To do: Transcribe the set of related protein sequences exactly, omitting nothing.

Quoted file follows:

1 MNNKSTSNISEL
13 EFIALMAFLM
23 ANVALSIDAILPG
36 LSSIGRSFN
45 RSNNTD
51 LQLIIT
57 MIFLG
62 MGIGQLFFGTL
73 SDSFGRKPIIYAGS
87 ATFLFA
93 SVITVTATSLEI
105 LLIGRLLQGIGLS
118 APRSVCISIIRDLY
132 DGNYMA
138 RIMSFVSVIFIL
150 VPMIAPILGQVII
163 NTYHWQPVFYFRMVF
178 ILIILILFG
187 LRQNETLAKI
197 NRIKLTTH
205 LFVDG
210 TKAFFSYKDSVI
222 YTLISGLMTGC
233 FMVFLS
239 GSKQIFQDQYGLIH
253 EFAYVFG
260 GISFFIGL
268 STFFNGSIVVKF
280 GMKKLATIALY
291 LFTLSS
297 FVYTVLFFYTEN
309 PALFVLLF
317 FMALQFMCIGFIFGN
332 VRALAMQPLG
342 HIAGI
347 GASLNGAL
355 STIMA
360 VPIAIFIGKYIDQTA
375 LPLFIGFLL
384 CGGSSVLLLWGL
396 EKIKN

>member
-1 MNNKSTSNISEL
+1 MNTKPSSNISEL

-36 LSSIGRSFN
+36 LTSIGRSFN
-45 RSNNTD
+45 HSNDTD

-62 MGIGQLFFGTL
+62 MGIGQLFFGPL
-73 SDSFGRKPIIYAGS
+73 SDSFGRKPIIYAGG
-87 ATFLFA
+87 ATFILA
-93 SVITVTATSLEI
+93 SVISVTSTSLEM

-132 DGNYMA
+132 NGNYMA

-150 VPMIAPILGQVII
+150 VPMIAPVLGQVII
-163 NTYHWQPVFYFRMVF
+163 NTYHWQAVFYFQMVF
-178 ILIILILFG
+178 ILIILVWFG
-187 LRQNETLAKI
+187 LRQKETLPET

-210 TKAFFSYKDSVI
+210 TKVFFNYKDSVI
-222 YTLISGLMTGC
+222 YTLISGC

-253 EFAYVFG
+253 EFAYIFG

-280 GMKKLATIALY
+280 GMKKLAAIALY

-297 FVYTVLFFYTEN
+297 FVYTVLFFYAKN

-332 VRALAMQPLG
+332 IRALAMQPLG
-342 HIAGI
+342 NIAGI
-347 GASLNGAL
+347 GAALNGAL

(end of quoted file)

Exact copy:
1 MNNKSTSNISEL
13 EFIALMAFLM
23 ANVALSIDAILPG
36 LSSIGRSFN
45 RSNNTD
51 LQLIIT
57 MIFLG
62 MGIGQLFFGTL
73 SDSFGRKPIIYAGS
87 ATFLFA
93 SVITVTATSLEI
105 LLIGRLLQGIGLS
118 APRSVCISIIRDLY
132 DGNYMA
138 RIMSFVSVIFIL
150 VPMIAPILGQVII
163 NTYHWQPVFYFRMVF
178 ILIILILFG
187 LRQNETLAKI
197 NRIKLTTH
205 LFVDG
210 TKAFFSYKDSVI
222 YTLISGLMTGC
233 FMVFLS
239 GSKQIFQDQYGLIH
253 EFAYVFG
260 GISFFIGL
268 STFFNGSIVVKF
280 GMKKLATIALY
291 LFTLSS
297 FVYTVLFFYTEN
309 PALFVLLF
317 FMALQFMCIGFIFGN
332 VRALAMQPLG
342 HIAGI
347 GASLNGAL
355 STIMA
360 VPIAIFIGKYIDQTA
375 LPLFIGFLL
384 CGGSSVLLLWGL
396 EKIKN

>member
-1 MNNKSTSNISEL
+1 MNTKPSSNISEL

-36 LSSIGRSFN
+36 LTSIGRSFN
-45 RSNNTD
+45 HSNDTD

-62 MGIGQLFFGTL
+62 MGIGQLFFGPL
-73 SDSFGRKPIIYAGS
+73 SDSFGRKPIIYAGG
-87 ATFLFA
+87 ATFILA
-93 SVITVTATSLEI
+93 SVISVTSTSLEM

-132 DGNYMA
+132 NGNYMA

-150 VPMIAPILGQVII
+150 VPMIAPVLGQVII
-163 NTYHWQPVFYFRMVF
+163 NTYHWQAVFYFQMVF
-178 ILIILILFG
+178 ILIILVWFG
-187 LRQNETLAKI
+187 LRQKETLPET

-210 TKAFFSYKDSVI
+210 TKVFFNYKDSVI
-222 YTLISGLMTGC
+222 YTLISGC

-253 EFAYVFG
+253 EFAYIFG

-280 GMKKLATIALY
+280 GMKKLAAIALY

-297 FVYTVLFFYTEN
+297 FVYTVLFFYAKN

-332 VRALAMQPLG
+332 IRALAMQPLG
-342 HIAGI
+342 NIAGI
-347 GASLNGAL
+347 GAALNGAL